Graphic Chemical & Ink Company is a world leader in the fine art field of printmaking. We manufacture our own time-tested inks for etching, litho and relief printing, as well as sell screen print inks, papers, tools, chemistry, plates and supplies for all of a printmaker's needs

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Location: Villa Park, Illinois, United States

I have worked for Graphic Chemical & Ink Company since 1968 - with a brief hiatus(almost 4 years) to travel the World courtesy of my uncle. Sadly it turns out it was my Uncle Sam, and I wasn't too thrilled about the places that he chose to send me. My wife and I have run Graphic Chemical for many years, and have enjoyed the travel that comes with the position. We get to meet our customers (and the occasional vendor) from all over the World

Wednesday, October 26, 2005

CWS -Winning Ugly is back in style!

Forty Six years ago, the Chicago White Sox (the other team in Chicago baseball) went to the World Series against the Los Angeles Dodgers. It was, I believe, the first time a California team played in the World Series. Last Saturday night, the White Sox returned for the first time since the Fall of 1959, to play the Houston Astros - the first team from Texas to play in the Series. The Sox won game 1 in both series. Fortunately, that's where the similarities end, since Los Angeles won in 1959 four games to two. As of this writing, The White Sox are ahead 3 games to none, with tonight's game possibly being the last.

The interesting thing to me is that all of Chicago is pumped up about this. Even my nephew, John, who is, due to what I believe is a genetic flaw, a Cub fan asked me if he should be cheering for the Sox as a matter of civic pride. Before I could provide the necessary guidance, he rephrased his question. He asked me if the Cubs were playing in the series, would I be pulling for them? The answer, of course, was no! If you know anything about Chicago, a true fan cannot support both teams - it just can't happen. My two favorite teams in baseball are, after all, the White Sox and whoever is playing the Cubs that day.

So what has this got to do with printmaking? As Edwin Starr said in his '70's hit War....absolutely nuthin'! I've been a White Sox fan since 1952 when I went to my first game at old Comiskey Park (the Sox beat the A's), and haven't had too much to crow about over the years, so I hope you'll forgive my enthusiasm. I promise no more about baseball until they win the World Series.

editors note: The White Sox won game 4 by a score of 1-0! There is joy in Mudville after all and for a short while, Chicago is second city no more.

Friday, October 21, 2005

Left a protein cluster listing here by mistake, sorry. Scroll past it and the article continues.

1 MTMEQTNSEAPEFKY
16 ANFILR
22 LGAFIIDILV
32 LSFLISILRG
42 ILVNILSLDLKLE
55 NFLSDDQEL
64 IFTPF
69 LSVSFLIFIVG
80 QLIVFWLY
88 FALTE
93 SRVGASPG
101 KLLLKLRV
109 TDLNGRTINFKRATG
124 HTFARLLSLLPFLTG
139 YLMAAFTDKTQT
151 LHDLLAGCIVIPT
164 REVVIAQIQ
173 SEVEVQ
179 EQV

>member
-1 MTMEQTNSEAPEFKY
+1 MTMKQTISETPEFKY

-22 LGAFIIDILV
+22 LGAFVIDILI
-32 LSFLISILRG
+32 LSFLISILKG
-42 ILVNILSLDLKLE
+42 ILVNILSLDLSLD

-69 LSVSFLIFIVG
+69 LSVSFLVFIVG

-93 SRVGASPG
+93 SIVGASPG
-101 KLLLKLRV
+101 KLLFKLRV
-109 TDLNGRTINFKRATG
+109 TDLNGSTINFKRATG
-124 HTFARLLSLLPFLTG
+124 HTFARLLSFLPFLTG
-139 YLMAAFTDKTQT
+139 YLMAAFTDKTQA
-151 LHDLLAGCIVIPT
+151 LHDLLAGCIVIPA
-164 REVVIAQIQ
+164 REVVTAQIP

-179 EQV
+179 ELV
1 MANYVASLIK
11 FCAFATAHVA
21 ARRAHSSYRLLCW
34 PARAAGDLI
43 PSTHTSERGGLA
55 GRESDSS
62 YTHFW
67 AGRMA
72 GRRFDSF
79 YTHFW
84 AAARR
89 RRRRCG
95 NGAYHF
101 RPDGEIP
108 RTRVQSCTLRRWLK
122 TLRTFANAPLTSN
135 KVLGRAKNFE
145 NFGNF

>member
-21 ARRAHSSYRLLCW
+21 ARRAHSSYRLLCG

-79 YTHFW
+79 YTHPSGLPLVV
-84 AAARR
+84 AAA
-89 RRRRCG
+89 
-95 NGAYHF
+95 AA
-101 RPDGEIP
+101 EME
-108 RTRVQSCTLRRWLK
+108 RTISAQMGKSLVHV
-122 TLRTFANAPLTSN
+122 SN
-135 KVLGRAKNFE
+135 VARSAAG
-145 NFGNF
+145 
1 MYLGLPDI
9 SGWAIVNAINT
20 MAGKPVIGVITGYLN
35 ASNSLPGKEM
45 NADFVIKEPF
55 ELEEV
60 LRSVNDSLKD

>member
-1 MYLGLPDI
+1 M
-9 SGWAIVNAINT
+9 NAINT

ARE - The New Order

This past week, Susan and I attended a workshop put on by Lascaux Products - a workshop on A.R.E. (Acrylic Resist Etching). As many of you know, we have added a number of the Lascaux products to our line, so it was time to go learn about them!

The workshop was run by Robert Adam and Carol Robertson, two artists from Scotland, who are dedicated to healthy studios, and healthy artists. With the help of Lascaux, they developed a system of acrylic resists and washes that are really impressive.

Those of you who have seen my artistic ability would be amazed at the ease with which I was able to prepare a soft ground and aquatint plate, add a hard ground to an area and do a traditional line etch, in a matter of 30-45 minutes. Well, most of you would correctly suspect that Susan actually did the artwork, but I supervised a little. Everything about the project was acrylic - washed up with soap and water, from the plate backing solution to the degreasing.

While I will stipulate that it's not great art - she did a good job considering my supervision. (Some would call it second guessing, but not me!).

In the top photo you are seeing the application of the Stop Out Resist, after a Soft Ground has been applied and the leaf and feather (left side) were run through the press. Next an Aquatint Resist was applied, and then finally the Hard Ground Resist was added to the right side of the plate.

One of the best things about this system is that you can with relative ease have a truly Transparent Hard Ground, A Black Hard Ground, or a White Hard Ground in a matter of minutes. With the number of artists that are interested in White Grounds this is going to be an important addition to the line.

The Aquatint Spray was such a kick to apply, that we are researching air brushes in order to provide them for the beginner who wants an easy way to apply this resist. Robert and Carol have done a great job in presenting easy ways to do some great things without risking one's health.

BLOG RULES - A Noun, not a Verb

Back under the posting entitled Amazing things, I should have listed what I find truly amazing! The thing that really gets me is the number of people (most of whom wouldn't know a limited edition print if it bit them) that feel compelled to comment on topics of such vital interest to printmakers as the North Korean politicians' sex lives and the like.